Study Finds Marijuana Odors Significantly Associated With Marijuana Grows
August 29, 2011
The primary purpose of the study was to provide an empirical estimate of the extent to which AST investigators’ detection of marijuana odors served as a reliable indicator of the presence of illegal quantities of marijuana in structures.
The University's study analyzed 200 marijuana grow searches conducted by Alaska State Troopers during calendar years 2006, 2007 and 2008.
Marijuana was found and seized in 197 of the AST cases, or in 98.5% of the cases reviewed.
Out of the 200 cases reviewed investigators reported detecting the odors in 121 cases or in 60.5% of the cases.
“Detection of marijuana odors was found to be significantly associated with the discovery of relatively large amounts of marijuana – that is, quantities of four ounces or more, as well as 25 or more plants.”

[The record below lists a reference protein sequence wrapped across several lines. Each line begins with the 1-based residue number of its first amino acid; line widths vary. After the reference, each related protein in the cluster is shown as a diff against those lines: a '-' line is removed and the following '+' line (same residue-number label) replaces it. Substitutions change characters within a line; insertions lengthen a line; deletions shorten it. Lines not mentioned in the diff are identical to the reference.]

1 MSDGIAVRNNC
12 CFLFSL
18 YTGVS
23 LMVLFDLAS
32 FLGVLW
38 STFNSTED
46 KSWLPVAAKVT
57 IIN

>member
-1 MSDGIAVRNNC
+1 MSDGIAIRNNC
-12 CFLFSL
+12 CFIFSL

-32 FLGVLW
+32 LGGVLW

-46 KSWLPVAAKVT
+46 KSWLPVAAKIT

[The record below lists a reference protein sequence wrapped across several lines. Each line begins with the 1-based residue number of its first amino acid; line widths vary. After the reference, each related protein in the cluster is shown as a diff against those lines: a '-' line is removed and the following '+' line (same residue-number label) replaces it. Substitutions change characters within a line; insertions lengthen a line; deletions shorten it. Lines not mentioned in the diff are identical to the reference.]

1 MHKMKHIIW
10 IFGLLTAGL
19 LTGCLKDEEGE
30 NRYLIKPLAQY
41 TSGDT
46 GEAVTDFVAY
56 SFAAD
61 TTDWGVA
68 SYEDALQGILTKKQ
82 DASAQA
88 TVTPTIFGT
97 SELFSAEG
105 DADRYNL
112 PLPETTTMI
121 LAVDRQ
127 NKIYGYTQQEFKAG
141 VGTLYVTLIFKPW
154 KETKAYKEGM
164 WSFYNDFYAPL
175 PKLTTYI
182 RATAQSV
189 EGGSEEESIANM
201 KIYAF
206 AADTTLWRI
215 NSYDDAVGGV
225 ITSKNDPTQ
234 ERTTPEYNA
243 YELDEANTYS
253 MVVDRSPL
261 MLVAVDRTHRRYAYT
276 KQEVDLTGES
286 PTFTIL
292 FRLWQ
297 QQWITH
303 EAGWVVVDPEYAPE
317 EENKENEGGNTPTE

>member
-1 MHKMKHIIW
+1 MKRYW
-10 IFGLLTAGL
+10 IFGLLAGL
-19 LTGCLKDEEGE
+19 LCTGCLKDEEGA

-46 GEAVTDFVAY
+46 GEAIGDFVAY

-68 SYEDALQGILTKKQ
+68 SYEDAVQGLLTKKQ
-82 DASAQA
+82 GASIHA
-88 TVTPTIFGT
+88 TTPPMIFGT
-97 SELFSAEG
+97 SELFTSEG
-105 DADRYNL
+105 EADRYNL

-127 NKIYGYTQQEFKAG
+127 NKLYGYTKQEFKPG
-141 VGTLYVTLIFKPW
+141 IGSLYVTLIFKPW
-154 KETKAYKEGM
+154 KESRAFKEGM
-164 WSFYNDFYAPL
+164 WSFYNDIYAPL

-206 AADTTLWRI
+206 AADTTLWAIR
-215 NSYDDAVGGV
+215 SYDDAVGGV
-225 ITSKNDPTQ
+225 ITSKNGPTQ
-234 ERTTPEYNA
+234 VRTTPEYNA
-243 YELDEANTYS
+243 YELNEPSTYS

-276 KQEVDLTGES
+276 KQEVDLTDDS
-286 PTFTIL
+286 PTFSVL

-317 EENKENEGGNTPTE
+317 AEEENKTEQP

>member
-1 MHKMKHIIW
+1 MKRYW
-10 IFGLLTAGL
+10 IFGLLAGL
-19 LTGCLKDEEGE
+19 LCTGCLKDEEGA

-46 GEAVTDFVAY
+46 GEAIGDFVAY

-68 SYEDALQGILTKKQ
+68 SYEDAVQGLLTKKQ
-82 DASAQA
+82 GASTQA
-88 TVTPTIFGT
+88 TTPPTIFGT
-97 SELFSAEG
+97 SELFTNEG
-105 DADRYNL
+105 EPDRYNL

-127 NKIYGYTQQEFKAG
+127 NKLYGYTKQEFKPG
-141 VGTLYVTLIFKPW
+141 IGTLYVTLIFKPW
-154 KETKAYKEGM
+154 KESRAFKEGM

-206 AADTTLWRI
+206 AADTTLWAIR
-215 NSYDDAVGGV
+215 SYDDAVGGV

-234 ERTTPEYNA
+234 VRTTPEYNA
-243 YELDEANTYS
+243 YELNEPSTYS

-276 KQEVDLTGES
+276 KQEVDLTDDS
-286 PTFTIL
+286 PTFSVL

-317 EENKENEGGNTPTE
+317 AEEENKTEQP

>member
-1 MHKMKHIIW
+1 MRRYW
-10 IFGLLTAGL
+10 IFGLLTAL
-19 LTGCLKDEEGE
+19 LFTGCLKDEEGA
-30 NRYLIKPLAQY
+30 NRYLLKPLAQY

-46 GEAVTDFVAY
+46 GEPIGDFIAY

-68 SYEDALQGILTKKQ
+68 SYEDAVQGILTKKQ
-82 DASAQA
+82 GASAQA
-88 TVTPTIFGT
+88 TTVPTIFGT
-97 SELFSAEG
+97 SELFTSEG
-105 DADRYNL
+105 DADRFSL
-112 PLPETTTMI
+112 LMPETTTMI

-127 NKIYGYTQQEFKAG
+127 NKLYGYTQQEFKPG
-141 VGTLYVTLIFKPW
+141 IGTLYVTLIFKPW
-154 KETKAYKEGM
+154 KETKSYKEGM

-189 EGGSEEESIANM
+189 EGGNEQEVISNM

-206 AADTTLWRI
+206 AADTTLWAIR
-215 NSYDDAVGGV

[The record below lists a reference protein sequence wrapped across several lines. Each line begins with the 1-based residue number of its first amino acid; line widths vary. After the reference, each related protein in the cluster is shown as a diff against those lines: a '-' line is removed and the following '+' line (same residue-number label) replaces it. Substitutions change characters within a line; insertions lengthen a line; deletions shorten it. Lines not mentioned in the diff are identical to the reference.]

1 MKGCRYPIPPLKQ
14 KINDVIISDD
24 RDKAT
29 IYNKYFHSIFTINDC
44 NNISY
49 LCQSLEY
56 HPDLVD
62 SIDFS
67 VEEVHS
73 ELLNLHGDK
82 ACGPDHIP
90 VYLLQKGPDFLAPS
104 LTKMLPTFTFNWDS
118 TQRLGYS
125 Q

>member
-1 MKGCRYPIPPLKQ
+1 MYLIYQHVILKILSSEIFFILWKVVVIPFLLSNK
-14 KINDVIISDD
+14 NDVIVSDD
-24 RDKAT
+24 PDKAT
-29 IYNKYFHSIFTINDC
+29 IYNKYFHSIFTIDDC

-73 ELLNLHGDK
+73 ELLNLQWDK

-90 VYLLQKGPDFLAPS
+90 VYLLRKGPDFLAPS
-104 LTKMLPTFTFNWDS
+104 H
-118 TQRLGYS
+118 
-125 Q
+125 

The report indicates the odds of AST discovering four ounces or more of marijuana were 2.7 times greater than the odds when a search was not preceded by the detection of odor. Additionally, the odds of AST discovering 25 or more marijuana plants following the detection of odor were 2.9 times greater than the odds when a search was not preceded by the detection of odor.
The study titled, “The Predictive Validity of Marijuana Odor Detection” analyzed a total of 115 variables.
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